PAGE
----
The verb ריב is often translated as quarrel, dispute, murmer, strife or argument, which seems quite logical when looking at Bereshit 13:7 when the herdsmen were bickering about land because it couldn't bear them all in order to dwell together with all their animals.

But in Shemot people seem to ask for reasonable stuff, basic needs, life essential things like water and food. And although the people sighing and show their tempers, does this mean they really had a 'fight' with Moshe? I don't see much discussion, debate or contra-arguments comming from Moshe.

In Shemot 15:24 it is as if the people queried Moshe. A query is a question, often expressing doubt about something or looking for an answer from an authority.

In Shemot 16:3 as if the people sigh and are longing for something

Shemot 17:2 as if they require, or demanding something. (p.s. in 17:3 another word is used for murmering).

Is seems more like the feeling people had in Shemot 15 is growing into what adventually turns into the expression: Is G-d in our midst or not? (Shemot 17:7).

Does the verb ריב really always defines discussion, dispute, strife, fuss or is it also used in other ways? What is it's definition? In which ways is this verb used and does it show different meanings?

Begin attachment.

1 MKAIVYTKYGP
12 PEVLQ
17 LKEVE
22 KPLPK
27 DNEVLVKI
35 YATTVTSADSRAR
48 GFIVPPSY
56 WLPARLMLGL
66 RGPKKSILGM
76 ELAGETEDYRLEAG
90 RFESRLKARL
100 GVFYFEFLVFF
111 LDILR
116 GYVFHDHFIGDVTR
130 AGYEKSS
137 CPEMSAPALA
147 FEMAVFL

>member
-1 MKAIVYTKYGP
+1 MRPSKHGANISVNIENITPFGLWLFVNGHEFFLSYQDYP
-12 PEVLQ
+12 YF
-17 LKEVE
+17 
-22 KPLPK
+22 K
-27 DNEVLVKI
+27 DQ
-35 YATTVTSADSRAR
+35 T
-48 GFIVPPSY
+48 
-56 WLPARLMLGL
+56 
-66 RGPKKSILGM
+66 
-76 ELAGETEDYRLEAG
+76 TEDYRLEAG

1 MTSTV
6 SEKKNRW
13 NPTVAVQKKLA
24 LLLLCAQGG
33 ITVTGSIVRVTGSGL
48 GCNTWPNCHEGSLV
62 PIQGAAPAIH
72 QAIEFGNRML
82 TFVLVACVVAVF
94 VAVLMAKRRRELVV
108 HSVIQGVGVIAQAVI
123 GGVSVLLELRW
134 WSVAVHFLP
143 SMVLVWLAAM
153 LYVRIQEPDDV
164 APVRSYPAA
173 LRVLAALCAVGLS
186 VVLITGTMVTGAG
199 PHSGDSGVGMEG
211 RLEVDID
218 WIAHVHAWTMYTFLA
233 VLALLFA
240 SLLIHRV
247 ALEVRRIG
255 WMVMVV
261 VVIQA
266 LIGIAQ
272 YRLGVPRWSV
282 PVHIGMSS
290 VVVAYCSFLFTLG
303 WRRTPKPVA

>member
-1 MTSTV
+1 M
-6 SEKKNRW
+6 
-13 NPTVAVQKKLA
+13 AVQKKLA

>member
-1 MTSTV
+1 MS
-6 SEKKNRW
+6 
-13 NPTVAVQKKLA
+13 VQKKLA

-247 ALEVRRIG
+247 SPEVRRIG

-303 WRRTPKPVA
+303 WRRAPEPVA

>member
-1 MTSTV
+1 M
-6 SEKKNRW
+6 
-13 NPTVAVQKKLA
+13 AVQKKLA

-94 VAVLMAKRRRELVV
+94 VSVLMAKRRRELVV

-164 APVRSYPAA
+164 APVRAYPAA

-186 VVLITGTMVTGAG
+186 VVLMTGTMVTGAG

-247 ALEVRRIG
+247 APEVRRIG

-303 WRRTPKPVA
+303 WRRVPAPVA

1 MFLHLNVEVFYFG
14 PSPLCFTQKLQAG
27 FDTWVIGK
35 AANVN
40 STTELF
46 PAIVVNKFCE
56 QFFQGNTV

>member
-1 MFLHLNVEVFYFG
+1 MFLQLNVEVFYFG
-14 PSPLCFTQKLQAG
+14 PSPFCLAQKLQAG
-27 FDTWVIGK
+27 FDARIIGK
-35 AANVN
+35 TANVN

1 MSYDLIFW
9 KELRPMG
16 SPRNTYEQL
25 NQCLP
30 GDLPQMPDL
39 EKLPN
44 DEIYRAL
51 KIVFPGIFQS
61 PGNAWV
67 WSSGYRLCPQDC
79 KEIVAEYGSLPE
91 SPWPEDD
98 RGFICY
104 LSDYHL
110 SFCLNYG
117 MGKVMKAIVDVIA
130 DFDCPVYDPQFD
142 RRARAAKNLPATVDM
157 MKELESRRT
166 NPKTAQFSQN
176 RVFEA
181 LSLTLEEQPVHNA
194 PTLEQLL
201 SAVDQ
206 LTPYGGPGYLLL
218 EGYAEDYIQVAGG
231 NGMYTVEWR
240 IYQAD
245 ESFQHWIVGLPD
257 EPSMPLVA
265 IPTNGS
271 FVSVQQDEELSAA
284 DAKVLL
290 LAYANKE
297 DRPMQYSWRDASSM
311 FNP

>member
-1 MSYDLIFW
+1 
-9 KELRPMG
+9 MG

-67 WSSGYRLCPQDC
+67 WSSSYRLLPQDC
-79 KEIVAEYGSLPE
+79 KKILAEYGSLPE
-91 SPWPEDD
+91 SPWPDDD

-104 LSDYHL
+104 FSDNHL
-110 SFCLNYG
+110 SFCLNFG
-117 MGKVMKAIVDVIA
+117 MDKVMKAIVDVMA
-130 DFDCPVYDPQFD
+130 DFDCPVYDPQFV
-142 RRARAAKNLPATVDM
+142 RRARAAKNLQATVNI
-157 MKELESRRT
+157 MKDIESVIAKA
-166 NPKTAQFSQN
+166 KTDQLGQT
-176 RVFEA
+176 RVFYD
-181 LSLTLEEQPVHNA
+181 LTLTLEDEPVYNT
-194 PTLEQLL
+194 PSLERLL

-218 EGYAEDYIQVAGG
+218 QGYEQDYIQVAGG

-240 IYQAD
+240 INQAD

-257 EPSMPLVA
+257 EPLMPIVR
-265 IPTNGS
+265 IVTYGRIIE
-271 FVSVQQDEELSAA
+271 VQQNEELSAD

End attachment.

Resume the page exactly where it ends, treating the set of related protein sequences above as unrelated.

1 Answer 1


Rav Hirsch in Beshalach 17:2 explains the difference between וירב and וילן as the difference between a claim for something as a right and a complaint because of actual suffering. The ריב means that the Bnai Yisrael here (and the shepherds in Bereishis) were making claims that something was coming to them. It is similar to what in modern times is caused lawfare and may or may not be justified.

וירב is not תלונה as וילן in verse 3, which we found (from the meaning of לון) to mean seeking relief from some privation or distress that one is beginning to feel, but וירב is chiefly used for establishing a supposed or real claim to something to which one has a right, as in the dispute over the wells (Gen. XXVI, 20). Here they were not yet making any reproaches, did not refer to their requirements, but as a justified claim, demanded water. Where we camp, there must be water:

  • Did they made a claim or arrogate then in the story of Exodus? When using Hirsch his definition; what would M'rivah mean in such a case?
    – Levi
    Commented Jan 29, 2018 at 10:11
  • @user4762 Rav Hirsch tranlates 17:7 masah u'mrivah as Testing and Contending. Commented Jan 29, 2018 at 14:21

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